Posted On January 23rd, 2018 by Crowded Ocean
As a startup CEO, if your first thought when you hear the term ‘intern’ is ‘free labor’, think again. Interns—whether graduating college students looking for that first job or students getting credit—are a great resource. But only if managed directly and continuously. And there’s the rub.
Any intern, even those who may have interned before at another company, have to learn two things: the job and how the job fits into the company’s overall objectives. The latter is perhaps a one-time lesson from you, the CEO; the former is an ongoing process.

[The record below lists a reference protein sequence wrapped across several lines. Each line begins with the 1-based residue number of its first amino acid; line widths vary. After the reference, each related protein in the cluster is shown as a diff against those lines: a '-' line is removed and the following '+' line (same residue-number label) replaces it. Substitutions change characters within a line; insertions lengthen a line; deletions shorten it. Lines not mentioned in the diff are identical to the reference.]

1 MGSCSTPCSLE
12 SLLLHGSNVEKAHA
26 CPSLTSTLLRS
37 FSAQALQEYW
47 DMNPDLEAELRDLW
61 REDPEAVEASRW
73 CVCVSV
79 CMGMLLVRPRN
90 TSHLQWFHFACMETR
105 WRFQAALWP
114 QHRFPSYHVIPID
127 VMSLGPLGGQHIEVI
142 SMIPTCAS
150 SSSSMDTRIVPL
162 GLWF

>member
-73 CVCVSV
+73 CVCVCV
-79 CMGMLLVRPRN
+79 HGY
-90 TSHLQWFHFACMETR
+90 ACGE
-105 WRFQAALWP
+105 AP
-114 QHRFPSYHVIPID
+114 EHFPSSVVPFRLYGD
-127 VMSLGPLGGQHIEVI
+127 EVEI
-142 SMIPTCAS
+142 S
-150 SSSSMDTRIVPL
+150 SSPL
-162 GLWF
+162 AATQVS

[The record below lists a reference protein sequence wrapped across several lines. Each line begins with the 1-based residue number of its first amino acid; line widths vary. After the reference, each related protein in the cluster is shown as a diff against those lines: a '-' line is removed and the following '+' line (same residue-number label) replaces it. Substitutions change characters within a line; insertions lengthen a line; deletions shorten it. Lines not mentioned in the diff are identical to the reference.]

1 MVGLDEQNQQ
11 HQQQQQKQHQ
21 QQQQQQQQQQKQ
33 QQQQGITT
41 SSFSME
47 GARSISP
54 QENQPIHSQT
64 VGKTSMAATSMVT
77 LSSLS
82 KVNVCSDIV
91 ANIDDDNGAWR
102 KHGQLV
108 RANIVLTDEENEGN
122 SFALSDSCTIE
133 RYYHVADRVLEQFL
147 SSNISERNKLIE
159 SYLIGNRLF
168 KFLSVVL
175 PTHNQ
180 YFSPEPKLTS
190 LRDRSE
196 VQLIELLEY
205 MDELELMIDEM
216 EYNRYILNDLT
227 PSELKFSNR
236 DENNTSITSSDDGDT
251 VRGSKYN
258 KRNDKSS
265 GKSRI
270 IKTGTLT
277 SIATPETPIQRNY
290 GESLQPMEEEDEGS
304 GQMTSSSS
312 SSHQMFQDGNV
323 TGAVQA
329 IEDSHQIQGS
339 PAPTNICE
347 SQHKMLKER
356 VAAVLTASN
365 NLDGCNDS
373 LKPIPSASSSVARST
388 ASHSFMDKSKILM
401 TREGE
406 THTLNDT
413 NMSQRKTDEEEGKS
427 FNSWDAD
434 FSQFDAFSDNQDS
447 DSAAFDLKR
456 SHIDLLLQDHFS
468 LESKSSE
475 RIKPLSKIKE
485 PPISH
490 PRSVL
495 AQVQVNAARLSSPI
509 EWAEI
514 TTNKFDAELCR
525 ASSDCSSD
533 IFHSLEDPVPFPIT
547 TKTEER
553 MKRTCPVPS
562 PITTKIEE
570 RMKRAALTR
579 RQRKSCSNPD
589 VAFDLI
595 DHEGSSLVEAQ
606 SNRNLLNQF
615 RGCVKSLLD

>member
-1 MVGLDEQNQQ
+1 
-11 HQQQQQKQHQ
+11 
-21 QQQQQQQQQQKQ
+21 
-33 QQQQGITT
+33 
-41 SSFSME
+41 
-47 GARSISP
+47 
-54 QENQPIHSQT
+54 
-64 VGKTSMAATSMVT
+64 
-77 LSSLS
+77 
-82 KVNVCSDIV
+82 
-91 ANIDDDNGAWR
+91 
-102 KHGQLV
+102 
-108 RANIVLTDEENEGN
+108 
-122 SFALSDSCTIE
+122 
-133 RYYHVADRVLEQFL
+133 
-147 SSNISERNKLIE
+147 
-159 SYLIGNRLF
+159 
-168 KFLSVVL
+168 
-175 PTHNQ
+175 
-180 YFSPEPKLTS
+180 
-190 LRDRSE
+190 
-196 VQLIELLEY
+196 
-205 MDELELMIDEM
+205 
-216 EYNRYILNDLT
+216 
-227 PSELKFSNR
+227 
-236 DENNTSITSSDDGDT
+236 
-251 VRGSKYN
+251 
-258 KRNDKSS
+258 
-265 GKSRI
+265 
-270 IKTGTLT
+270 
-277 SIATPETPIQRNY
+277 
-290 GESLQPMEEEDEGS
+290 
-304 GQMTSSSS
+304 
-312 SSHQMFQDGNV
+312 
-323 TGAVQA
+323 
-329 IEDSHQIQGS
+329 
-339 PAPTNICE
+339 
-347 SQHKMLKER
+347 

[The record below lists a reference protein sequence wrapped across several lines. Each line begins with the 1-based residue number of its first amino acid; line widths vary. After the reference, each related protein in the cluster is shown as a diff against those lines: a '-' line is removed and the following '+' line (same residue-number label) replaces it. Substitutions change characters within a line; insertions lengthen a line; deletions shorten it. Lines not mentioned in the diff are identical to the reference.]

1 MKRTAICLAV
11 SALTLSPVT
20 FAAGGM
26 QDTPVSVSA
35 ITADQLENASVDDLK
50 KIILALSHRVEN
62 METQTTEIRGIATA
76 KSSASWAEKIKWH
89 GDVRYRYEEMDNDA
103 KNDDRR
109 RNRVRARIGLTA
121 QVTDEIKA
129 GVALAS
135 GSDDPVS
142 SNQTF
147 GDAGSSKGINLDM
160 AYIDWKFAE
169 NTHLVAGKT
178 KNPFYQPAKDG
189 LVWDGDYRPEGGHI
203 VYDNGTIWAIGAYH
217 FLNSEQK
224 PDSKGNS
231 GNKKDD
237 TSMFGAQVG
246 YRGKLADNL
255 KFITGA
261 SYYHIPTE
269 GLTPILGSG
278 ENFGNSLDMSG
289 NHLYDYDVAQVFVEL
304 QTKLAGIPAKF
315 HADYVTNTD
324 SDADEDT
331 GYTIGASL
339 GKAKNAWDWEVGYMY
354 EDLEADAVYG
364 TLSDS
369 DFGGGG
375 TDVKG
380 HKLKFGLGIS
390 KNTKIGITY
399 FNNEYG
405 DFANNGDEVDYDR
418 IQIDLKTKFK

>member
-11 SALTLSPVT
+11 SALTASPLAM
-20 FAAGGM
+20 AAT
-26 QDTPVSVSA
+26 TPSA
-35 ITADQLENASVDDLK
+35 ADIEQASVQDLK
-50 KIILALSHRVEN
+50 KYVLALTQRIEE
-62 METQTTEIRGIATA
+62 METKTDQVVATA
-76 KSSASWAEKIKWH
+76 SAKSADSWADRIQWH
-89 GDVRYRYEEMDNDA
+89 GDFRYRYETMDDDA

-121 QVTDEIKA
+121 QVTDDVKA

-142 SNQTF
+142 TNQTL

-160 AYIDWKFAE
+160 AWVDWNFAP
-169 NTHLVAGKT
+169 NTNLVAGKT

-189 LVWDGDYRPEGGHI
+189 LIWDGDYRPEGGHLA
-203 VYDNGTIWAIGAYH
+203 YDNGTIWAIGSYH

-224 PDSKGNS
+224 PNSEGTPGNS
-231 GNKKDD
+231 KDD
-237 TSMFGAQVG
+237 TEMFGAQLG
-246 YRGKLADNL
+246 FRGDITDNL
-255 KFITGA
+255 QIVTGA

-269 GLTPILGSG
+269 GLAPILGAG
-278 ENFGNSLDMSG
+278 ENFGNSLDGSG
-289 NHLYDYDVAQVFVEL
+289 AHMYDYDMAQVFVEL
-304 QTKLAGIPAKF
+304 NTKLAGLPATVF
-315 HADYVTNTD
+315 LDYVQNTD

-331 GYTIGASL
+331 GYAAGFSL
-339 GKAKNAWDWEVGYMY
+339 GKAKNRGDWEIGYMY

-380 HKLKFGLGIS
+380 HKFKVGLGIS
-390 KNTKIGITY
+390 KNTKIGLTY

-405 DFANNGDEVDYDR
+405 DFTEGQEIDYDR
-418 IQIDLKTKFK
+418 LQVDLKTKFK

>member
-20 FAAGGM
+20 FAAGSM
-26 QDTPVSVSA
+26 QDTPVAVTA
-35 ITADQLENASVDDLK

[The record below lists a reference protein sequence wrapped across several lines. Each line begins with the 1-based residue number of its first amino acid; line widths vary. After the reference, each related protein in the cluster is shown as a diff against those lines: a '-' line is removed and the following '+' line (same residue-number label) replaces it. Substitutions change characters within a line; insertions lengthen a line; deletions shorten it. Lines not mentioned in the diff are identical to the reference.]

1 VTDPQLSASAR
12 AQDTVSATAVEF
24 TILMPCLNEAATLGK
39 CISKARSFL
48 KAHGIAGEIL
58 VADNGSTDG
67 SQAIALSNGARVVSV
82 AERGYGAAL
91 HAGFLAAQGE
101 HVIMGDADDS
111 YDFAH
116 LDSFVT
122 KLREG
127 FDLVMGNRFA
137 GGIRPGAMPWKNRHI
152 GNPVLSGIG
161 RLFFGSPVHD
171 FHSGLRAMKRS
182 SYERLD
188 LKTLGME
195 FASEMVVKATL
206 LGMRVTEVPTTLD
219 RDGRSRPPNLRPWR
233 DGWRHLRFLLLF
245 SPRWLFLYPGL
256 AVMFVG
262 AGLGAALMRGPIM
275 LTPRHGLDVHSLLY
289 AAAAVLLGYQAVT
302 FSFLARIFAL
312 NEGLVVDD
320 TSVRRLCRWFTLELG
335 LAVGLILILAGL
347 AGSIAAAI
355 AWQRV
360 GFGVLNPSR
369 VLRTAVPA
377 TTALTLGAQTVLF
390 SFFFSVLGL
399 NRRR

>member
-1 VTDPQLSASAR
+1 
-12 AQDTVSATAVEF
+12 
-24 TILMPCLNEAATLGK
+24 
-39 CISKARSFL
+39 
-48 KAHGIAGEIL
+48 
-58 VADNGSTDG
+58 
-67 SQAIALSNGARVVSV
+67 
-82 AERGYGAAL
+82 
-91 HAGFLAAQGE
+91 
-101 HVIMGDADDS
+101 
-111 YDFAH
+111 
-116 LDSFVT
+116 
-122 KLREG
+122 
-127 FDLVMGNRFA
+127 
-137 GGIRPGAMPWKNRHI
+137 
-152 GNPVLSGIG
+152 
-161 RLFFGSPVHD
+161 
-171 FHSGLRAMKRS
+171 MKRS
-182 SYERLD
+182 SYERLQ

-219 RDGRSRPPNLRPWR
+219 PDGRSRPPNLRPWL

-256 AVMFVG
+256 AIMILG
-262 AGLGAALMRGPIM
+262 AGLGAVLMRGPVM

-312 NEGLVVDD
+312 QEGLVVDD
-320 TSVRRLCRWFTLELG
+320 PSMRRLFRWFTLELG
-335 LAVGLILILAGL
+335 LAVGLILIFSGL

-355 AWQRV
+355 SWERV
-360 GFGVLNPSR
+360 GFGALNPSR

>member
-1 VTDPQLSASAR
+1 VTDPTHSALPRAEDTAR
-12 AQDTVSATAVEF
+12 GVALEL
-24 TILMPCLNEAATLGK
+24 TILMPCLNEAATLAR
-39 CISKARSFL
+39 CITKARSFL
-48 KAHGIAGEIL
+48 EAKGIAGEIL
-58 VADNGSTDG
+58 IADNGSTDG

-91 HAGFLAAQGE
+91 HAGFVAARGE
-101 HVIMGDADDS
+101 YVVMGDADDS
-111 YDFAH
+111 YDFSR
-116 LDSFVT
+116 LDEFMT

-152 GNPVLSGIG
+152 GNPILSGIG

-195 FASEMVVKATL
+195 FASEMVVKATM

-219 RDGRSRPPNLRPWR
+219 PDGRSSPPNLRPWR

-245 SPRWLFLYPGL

And that’s where the problem lies. Startups, for the most part, run lean and mean, which means that resources are scarce. If tutoring/training an intern is a quick, one-time process for your precocious self-learner, then great: you’ve got a good resource. But if it takes repeated training and coaching, think again.
More importantly, many key startup employees are inner-directed personalities (in other words, nerds with limited social skills). Which means they’re not the best trainers or coaches. Which can lead to frustrated interns who are either non-productive (don’t know the job and just churn) or requiring an ongoing level of maintenance that the startup can’t afford.